Institut de Génétique Moléculaire de Montpellier (IGMM) - UMR5535


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Home page > Research Groups > Marc PIECHACZYK - Oncogenesis and Immunotherapy

Marc PIECHACZYK - Oncogenesis and Immunotherapy

We are conducting three parallel projects aiming at better understanding two life-threatening diseases, cancer and severe chronic viral infections, as well as improving their treatments.

(Co-led by Isabelle Jariel-Encontre and Marc Piechaczyk)

Transcription factors constitute essential molecular platforms for the integration of intra- and extracellular signals and their activity is regulated by numerous of post-translational modifications. Yet, the molecular mechanisms whereby their deregulation alters gene expression at the chromatin level to permit adaptation of cancer cells to their environment and to strengthen their agressiveness are still ill-defined. This is particularly true for the ubiquitous AP-1 complex, which is a group of dimeric transcription factors made up of the members of the Jun and Fos multigene families implicated, on the one hand, in the regulation of virtually all cell and physiological processes and, on the other, in the development of various pathologies.

In this context, we are addressing why and how two proteins related to the c-Fos proto-oncoprotein, Fra-1 and Fra-2, contribute to the metastatic phenotype and agressiveness of the so-called triple negative breast tumors where they are overexpressed and hyperphosphorylated due to perverted cell signaling and to which extend this knowledge can be used to improve treatments. This question is particularly important, as metastatic breast cancer is currently the main cause of death by cancer amongst women.

Our project relies on high throughput transcriptomic and genomic approaches that are combined with both the exploitation of cancer databases and studies of transcription and signaling. Our aims are to identify Fra-1- and Fra-2 target genes whose protein products may constitute novel pharmacological targets in breast cancer treatment and to elucidate the transcriptional mechanisms controlled by abnormally expressed Fra-1 and -2 that may be exploited therapeutically.

Illustrative recent work of the group can be found in:

- 1/ Moquet-Torcy G, Tolza C, Piechaczyk M(*), Jariel-Encontre I. (*) (2014). Transcriptional complexity and roles of Fra-1/AP-1 at the uPA/Plau locus in aggressive breast cancer. Nucleic Acids Res. 42:11011-24. doi: 10.1093/nar/gku814. (*) co-corresponding authors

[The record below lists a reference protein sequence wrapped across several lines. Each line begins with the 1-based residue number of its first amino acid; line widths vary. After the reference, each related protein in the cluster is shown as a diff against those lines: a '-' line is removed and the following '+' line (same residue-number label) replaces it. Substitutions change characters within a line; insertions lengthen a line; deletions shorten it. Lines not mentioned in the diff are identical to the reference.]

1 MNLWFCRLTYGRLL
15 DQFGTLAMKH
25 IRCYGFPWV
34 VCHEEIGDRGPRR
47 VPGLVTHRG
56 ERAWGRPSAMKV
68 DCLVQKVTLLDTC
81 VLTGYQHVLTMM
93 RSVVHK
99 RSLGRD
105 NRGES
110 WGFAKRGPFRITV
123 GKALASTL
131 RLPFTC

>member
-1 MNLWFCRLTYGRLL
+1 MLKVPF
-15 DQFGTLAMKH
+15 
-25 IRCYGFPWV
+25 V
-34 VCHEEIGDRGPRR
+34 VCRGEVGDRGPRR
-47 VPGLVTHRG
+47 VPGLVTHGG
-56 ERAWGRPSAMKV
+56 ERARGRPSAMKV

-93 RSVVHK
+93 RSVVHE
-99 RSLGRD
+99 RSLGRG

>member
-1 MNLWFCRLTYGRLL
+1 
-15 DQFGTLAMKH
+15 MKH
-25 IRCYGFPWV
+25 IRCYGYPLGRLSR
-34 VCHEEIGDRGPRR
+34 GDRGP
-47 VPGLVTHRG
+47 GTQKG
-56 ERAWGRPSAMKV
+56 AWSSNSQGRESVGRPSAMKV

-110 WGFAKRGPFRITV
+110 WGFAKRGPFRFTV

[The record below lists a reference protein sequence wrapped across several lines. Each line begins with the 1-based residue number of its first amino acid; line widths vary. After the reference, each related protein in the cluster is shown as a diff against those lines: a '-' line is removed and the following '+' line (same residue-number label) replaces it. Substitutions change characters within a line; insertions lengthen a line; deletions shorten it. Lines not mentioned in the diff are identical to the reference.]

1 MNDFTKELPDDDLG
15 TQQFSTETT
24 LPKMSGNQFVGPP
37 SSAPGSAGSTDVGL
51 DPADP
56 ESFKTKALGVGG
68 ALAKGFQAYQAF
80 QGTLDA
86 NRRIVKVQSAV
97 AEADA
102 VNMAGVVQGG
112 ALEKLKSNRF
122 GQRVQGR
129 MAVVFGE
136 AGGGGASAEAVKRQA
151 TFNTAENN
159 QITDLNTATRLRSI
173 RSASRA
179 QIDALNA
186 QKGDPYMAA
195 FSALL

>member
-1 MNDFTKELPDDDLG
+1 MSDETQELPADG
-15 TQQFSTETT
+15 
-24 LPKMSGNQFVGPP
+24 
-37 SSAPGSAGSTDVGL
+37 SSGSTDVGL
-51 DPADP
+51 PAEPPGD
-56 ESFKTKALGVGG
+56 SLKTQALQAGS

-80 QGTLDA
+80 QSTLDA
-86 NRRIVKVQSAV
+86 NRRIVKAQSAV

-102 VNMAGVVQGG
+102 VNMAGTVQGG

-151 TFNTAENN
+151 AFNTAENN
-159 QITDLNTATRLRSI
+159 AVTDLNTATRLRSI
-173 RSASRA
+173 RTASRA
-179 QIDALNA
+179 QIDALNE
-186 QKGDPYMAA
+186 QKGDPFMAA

- 2/ Salem, T., Gomard, T., Court, F., Moquet-Torcy, G., Brockly, F., Forne, T. and Piechaczyk, M. (2013). Chromatin loop organization of the junb locus in mouse dendritic cells. Nucleic Acids Res. 41:8908-25. doi: 10.1093/nar/gkt669

Breast cancer, metastasis, Fos, Jun, Fra-1, Fra-2, AP-1, cell signalling, large-scale transcriptomic and genomic studies, transcription.

(Co-led by Guillaume Bossis and Marc Piechaczyk)

The peptidic post-translational modifiers of the SUMO family are, like ubiquitin to which they are structurally and functionally related, conjugated reversibly to thousands of cell protein substrates, of which they modify the activity, function and/or fate. In this way, SUMOylation plays a role as important as phosphorylation in virtually all cellular processes. In particular, it has a paramount role in the control of gene expression and is deregulated in numerous pathologies.

In this context, we are addressing how SUMOylation, in particular through its ability to regulate gene expression programs, is involved in myeloid differentiation and contributes to chemosensitivity/chemoresistance of Acute Myeloid Leukemia (AML), AMLs being hematomalignancies with dismal outcome and whose treatment has not significantly changed for the past 40 years. We have recently shown that the chemotherapeutics used in the clinic induce a fast and massive deSUMOylation of cellular proteins in chemosensitive AML cells, which contributes to the induction of apoptosis. This occurs via activation of the so-called ROS-SUMO axis discovered by one of us (Bossis and Melchior. Mol. Cell 21:349-57 2006) whereby the reactive oxygen species (ROS) produced by drug-activated NADPH oxidase inactivate the first two enzymes of the SUMOylation cycle by promoting the formation of a disulphide bond between their catalytic cysteines. In contrast, the ROS-SUMO axis is anergized in chemoresistant AML cells but its reactivation by pharmacological or genetic means restore cell death, opening novel therapeutical possibilities.